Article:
Cover of Ordinary Notes

Ordinary Notes by Christina Sharpe (April 25)

It is absolutely an event when the incredible scholar Christina Sharpe blesses us with new book, so mark your calendars! In this collection of notes, Sharpe writes about the cadences of Black life. These singular notes — about loss, memory, art, writing, culture, family, music, history, and more — build and blend and coalesce into a symphony that is both celebration and elegy. Like so much of Sharpe’s work, this book transcends and reinvents genre.

Cover of Project 562

Project 562 by Matika Wilbur (April 25)

This book is the culmination of Indigenous author and artist Matika Wilbur’s years-long project to visit with and photograph people from the 562 Tribal Nations recognized by the U.S. government. Over the course of a decade, Wilbur traveled from one end of the country to the other, listening to and learning from the stories of Indigenous people. She shares many of those stories in this book, which is full of photographs, narratives, and interviews with dozens and dozens of Native people. It’s a beautiful celebration of contemporary Indigenous life, art, and culture.

Cover of You Could Make This Place Beautiful

You Could Make This Place Beautiful by Maggie Smith (April 11)

In this genre-expanding memoir, Maggie Smith writes about the end of her marriage — and all the places, ideas, and new ways of being that stem from this monumental event. Told in a series of moments, vignettes, meditations, and musings, it’s not a straightforward memoir but a nonlinear collection of memory and possibility. Smith explores marriage, womanhood, parenting, forgiveness, and the art of narrative itself, all with a poet’s attention to language and detail.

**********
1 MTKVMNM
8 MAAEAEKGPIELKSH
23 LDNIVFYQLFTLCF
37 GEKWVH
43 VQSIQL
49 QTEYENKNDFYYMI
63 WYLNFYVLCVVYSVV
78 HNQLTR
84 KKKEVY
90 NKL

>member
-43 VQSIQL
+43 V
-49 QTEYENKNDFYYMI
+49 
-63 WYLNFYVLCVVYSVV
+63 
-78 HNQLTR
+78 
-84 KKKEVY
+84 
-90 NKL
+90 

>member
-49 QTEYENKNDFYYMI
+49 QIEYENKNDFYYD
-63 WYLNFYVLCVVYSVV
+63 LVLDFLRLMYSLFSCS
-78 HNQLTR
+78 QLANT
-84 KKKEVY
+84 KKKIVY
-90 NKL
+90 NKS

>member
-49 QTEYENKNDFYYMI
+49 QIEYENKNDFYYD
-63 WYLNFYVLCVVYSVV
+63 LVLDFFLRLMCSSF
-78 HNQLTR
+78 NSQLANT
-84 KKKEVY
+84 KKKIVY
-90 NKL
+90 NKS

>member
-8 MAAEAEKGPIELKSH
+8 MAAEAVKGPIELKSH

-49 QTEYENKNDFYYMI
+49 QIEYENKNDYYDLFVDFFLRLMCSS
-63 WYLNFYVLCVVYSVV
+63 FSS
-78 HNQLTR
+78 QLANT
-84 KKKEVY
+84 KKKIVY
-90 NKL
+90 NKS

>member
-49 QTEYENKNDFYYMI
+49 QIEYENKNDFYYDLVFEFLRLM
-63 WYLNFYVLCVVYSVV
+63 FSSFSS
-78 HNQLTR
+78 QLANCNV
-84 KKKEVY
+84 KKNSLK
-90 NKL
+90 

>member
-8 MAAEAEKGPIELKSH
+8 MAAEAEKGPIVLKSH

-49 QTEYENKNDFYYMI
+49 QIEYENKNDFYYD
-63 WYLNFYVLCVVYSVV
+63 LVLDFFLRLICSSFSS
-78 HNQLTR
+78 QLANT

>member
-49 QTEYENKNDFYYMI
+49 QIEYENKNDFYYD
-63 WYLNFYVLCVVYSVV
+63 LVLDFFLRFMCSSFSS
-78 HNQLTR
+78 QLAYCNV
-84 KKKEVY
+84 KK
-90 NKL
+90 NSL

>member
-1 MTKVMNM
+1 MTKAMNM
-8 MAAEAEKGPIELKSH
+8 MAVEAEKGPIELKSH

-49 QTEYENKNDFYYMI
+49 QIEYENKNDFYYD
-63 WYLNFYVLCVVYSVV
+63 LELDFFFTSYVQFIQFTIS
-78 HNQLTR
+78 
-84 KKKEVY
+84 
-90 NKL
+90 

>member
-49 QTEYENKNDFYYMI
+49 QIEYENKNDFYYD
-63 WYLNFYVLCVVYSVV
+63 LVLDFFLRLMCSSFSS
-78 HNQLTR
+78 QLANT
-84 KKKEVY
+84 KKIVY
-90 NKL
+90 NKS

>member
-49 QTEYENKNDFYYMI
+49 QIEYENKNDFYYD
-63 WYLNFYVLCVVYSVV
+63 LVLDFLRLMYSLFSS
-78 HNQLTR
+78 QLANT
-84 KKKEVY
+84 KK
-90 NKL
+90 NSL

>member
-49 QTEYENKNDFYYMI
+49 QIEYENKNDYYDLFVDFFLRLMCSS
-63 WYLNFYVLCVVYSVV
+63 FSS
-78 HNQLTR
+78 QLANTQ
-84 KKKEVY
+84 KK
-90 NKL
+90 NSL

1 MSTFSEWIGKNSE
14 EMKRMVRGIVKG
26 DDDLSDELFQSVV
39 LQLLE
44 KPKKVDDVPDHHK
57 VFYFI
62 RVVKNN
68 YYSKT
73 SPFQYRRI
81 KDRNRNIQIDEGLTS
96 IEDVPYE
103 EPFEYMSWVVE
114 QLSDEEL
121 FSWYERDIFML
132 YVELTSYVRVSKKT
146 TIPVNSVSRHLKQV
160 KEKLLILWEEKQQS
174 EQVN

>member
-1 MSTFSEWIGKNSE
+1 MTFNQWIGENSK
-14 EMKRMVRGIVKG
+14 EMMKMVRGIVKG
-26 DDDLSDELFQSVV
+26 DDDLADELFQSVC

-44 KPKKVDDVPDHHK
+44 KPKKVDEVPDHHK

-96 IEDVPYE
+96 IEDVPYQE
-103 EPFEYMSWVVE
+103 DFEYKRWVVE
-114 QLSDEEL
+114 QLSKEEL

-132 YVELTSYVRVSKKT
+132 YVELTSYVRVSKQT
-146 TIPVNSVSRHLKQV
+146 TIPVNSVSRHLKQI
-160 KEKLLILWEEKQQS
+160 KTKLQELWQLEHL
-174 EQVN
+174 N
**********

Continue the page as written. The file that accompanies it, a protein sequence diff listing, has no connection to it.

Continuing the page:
Cover of Mott Street

Mott Street by Ava Chin (April 25)

My favorite memoirs are the ones that tell a big story through a personal lens. Chin does this beautifully in Mott Street. In her search to understand her own family’s history, she traces the history of Chinese Americans and Chinese immigrants, as well as the history of racist immigration laws, including the Chinese Exclusion Act of 1882. She shares the stories of the families whose lives were forever impacted by this law, and rediscovers her own roots — and those of her wider community — in a building in Chinatown. It’s a visceral, vital book that exposes some of America’s most shameful history, while uplifting the people who resisted and thrived despite it.

Cover of The Rediscovery of America

The Rediscovery of America: Native Peoples and the Unmaking of U.S. History by Ned Blackhawk (April 25)

Raise your hand if you didn’t learn Indigenous history in school — or if you only learned a racist, white-centric, colonizer version of it. Infuriatingly, the prevalence of harmful myths about Native history is still far, far too common. In this comprehensive history of Native America, Ned Blackhawk adds his voice to the growing chorus of Indigenous scholars and historians who are fighting back against this erasure.

Looking for more nonfiction to read this spring? Check out some of the best nonfiction that came out in January, February, and March — there are so many great books on these lists, about everything from nature and technology to basketball and spirituality! You can find also a full list of new releases in the magical New Release Index, carefully curated by your favorite Book Riot editors, organized by genre and release date.